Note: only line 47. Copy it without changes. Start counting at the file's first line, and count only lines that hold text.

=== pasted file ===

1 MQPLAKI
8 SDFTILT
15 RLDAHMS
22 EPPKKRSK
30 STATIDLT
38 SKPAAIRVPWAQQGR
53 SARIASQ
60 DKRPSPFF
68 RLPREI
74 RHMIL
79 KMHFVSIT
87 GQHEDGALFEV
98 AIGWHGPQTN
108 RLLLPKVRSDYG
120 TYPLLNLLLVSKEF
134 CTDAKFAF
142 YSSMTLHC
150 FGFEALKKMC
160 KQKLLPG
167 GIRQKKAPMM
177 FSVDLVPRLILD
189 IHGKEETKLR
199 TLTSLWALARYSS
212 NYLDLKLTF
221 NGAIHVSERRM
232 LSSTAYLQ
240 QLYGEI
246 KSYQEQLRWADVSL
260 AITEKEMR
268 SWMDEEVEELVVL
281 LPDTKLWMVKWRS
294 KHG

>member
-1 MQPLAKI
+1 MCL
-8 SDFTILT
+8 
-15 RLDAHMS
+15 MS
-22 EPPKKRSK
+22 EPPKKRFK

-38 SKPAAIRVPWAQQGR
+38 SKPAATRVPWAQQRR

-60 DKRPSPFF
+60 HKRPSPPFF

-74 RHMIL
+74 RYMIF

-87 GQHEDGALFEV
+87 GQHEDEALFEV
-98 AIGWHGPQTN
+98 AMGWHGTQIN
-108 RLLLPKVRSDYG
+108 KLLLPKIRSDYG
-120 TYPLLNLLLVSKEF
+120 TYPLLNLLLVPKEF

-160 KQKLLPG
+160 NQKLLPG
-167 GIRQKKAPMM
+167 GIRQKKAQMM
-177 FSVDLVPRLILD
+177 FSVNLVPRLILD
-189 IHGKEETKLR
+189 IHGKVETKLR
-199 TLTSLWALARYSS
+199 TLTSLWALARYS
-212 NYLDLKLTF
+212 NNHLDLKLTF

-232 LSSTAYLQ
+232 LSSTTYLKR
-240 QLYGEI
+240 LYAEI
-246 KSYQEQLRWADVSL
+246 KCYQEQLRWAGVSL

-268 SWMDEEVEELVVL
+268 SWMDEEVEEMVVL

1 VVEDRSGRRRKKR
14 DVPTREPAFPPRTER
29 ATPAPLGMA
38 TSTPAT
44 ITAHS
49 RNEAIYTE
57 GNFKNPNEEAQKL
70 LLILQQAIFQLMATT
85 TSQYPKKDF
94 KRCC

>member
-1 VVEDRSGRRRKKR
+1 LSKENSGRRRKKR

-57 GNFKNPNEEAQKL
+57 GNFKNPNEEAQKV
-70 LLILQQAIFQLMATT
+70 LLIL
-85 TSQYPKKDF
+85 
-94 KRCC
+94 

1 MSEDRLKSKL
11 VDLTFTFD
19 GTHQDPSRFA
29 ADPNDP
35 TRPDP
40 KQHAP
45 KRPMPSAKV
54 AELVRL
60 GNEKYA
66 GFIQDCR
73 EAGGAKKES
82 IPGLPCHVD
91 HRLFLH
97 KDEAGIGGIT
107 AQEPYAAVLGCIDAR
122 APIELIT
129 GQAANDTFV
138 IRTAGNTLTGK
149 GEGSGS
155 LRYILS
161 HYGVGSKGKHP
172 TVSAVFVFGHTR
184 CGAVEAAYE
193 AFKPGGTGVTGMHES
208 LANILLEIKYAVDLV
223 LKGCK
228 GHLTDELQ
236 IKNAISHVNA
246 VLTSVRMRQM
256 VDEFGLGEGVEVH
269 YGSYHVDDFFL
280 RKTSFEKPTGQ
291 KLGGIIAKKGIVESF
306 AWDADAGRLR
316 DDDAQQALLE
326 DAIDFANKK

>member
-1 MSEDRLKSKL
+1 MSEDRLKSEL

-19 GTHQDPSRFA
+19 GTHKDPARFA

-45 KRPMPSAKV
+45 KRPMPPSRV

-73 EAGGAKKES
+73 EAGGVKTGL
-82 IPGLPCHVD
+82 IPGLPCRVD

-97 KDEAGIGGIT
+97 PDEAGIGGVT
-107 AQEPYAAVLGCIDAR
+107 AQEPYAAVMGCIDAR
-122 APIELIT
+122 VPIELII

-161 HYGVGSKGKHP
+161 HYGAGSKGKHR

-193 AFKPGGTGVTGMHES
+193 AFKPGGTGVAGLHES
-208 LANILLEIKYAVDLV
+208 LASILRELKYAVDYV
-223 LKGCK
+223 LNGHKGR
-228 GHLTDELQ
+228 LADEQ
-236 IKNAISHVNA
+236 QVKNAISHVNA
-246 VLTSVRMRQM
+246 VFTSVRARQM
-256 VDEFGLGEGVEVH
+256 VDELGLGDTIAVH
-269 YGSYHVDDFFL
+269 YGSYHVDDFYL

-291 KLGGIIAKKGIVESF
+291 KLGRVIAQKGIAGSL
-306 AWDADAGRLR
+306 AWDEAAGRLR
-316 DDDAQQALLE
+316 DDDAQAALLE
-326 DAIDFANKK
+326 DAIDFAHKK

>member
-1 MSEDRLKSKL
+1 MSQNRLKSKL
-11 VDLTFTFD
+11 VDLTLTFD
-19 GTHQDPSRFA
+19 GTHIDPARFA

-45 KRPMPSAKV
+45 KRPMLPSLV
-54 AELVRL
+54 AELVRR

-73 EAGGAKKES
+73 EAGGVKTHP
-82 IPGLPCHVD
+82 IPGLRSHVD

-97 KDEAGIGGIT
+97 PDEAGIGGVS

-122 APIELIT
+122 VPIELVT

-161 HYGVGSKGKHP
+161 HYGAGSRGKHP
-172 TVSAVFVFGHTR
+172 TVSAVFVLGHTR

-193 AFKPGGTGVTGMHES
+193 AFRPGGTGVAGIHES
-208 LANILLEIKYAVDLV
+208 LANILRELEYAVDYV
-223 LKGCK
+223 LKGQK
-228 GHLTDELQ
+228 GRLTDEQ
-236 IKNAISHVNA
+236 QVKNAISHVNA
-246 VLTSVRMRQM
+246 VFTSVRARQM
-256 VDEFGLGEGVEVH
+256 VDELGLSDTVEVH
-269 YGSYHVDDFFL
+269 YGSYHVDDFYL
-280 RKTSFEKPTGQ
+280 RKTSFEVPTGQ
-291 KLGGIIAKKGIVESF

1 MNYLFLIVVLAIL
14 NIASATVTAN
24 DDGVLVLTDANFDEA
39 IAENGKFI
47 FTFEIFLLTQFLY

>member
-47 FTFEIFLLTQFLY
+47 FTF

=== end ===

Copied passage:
+74 RYMIF